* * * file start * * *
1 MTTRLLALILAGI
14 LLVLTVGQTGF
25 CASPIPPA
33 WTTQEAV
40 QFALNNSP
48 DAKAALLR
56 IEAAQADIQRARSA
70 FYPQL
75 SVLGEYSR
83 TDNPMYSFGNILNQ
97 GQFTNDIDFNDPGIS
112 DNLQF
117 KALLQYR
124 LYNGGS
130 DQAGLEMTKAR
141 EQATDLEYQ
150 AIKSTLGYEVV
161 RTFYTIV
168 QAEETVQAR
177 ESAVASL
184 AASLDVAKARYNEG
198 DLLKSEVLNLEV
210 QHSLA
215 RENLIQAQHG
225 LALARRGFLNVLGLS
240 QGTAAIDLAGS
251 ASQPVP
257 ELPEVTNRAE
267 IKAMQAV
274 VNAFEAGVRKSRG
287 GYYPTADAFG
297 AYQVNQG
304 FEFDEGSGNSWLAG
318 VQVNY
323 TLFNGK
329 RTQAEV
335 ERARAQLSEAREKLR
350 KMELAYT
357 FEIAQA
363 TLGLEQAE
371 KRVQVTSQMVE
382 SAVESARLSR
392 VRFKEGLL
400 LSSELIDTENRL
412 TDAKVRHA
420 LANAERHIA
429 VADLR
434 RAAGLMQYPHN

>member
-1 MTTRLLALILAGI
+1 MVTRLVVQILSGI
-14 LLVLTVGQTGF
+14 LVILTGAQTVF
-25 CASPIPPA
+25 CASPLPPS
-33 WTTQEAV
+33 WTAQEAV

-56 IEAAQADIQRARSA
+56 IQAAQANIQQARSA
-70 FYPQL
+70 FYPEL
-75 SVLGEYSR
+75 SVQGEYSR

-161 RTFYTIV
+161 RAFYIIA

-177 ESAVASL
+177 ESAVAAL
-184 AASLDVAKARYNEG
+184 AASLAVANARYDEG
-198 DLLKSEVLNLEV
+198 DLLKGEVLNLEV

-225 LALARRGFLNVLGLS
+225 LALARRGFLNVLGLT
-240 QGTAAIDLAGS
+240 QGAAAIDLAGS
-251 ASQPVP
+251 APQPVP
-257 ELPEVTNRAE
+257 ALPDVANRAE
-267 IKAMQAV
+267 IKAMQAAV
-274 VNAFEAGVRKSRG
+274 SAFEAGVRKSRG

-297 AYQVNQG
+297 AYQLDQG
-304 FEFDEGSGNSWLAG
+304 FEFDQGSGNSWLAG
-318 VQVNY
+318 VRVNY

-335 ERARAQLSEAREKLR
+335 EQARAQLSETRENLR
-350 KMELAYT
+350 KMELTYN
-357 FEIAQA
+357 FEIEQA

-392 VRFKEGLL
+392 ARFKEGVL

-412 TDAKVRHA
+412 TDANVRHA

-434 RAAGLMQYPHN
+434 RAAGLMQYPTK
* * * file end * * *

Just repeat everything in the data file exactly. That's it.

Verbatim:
1 MTTRLLALILAGI
14 LLVLTVGQTGF
25 CASPIPPA
33 WTTQEAV
40 QFALNNSP
48 DAKAALLR
56 IEAAQADIQRARSA
70 FYPQL
75 SVLGEYSR
83 TDNPMYSFGNILNQ
97 GQFTNDIDFNDPGIS
112 DNLQF
117 KALLQYR
124 LYNGGS
130 DQAGLEMTKAR
141 EQATDLEYQ
150 AIKSTLGYEVV
161 RTFYTIV
168 QAEETVQAR
177 ESAVASL
184 AASLDVAKARYNEG
198 DLLKSEVLNLEV
210 QHSLA
215 RENLIQAQHG
225 LALARRGFLNVLGLS
240 QGTAAIDLAGS
251 ASQPVP
257 ELPEVTNRAE
267 IKAMQAV
274 VNAFEAGVRKSRG
287 GYYPTADAFG
297 AYQVNQG
304 FEFDEGSGNSWLAG
318 VQVNY
323 TLFNGK
329 RTQAEV
335 ERARAQLSEAREKLR
350 KMELAYT
357 FEIAQA
363 TLGLEQAE
371 KRVQVTSQMVE
382 SAVESARLSR
392 VRFKEGLL
400 LSSELIDTENRL
412 TDAKVRHA
420 LANAERHIA
429 VADLR
434 RAAGLMQYPHN

>member
-1 MTTRLLALILAGI
+1 MVTRLVVQILSGI
-14 LLVLTVGQTGF
+14 LVILTGAQTVF
-25 CASPIPPA
+25 CASPLPPS
-33 WTTQEAV
+33 WTAQEAV

-56 IEAAQADIQRARSA
+56 IQAAQANIQQARSA
-70 FYPQL
+70 FYPEL
-75 SVLGEYSR
+75 SVQGEYSR

-161 RTFYTIV
+161 RAFYIIA

-177 ESAVASL
+177 ESAVAAL
-184 AASLDVAKARYNEG
+184 AASLAVANARYDEG
-198 DLLKSEVLNLEV
+198 DLLKGEVLNLEV

-225 LALARRGFLNVLGLS
+225 LALARRGFLNVLGLT
-240 QGTAAIDLAGS
+240 QGAAAIDLAGS
-251 ASQPVP
+251 APQPVP
-257 ELPEVTNRAE
+257 ALPDVANRAE
-267 IKAMQAV
+267 IKAMQAAV
-274 VNAFEAGVRKSRG
+274 SAFEAGVRKSRG

-297 AYQVNQG
+297 AYQLDQG
-304 FEFDEGSGNSWLAG
+304 FEFDQGSGNSWLAG
-318 VQVNY
+318 VRVNY

-335 ERARAQLSEAREKLR
+335 EQARAQLSETRENLR
-350 KMELAYT
+350 KMELTYN
-357 FEIAQA
+357 FEIEQA

-392 VRFKEGLL
+392 ARFKEGVL

-412 TDAKVRHA
+412 TDANVRHA

-434 RAAGLMQYPHN
+434 RAAGLMQYPTK